Now, I’m quite sceptical when it come to Apple computers. Fans of Apple usually claim that they are easier to use than Windows PCs, and some people I know who’ve never even used one also repeat these same received truths (Kudos to the Apple marketing department!).
However, I’m not aware of any serious peer-reviewed research that provides evidence for these claims. My guess is that after 30+ years of maturing user interface design, that both platforms are about equal – with strengths and weaknesses in different areas.
But what about when the interaction is not all about clicking on windows with a mouse? Both Apple and Microsoft have invested heavily in ‘haptic’ or’ touch-screen interfaces in recent years, but as usual it looks like Apple has cornered the market with their first product – the iPad.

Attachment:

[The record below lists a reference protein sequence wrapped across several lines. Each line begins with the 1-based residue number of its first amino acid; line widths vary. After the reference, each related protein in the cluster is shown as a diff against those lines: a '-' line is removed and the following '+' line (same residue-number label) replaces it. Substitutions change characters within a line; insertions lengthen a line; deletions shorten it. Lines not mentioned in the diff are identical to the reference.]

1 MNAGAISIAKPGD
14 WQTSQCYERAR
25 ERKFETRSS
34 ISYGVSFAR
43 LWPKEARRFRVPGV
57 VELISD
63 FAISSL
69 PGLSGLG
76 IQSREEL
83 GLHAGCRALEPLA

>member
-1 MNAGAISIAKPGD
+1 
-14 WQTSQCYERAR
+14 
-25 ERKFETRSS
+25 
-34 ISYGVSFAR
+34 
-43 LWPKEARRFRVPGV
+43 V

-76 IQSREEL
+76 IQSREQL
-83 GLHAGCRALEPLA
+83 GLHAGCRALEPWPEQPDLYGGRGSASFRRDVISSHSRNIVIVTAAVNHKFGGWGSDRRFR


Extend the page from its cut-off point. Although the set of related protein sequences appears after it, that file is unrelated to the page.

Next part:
iPad – a good first try
I’ve been using an iPad for the best part of a week, and I have to admit, I’m impressed – but don’t buy it yet! Wait a few years till you see the 2nd or 3rd generation iPad, and consider what the competitors come up with. The iPad is a very good first attempt at a 21st century tablet computer, but it does have its faults:
- Very handy – small form factor means it can adapt your needs rather than the other way around
- Powers up in a second – quite revolutionary for a computer
- By far the best device for using maps and looking at photos
- No impression of eye-strain from reading the screen
- Long battery life
- Surprisingly heavy and tiring to hold after a few minutes
- Typing and editing text can be fiddly and even infuriating
- Lack of multitasking can make some tasks quite inefficient
- No flash support (but maybe that’s for the best if it encourages the take up of HTML5 for video)
- Almost useless without an internet connection
- Very expensive
What impresses me most in using the iPad is that you can easily imagine the game-changing potential for many people of a well thought-out tablet computer…they just don’t know it yet!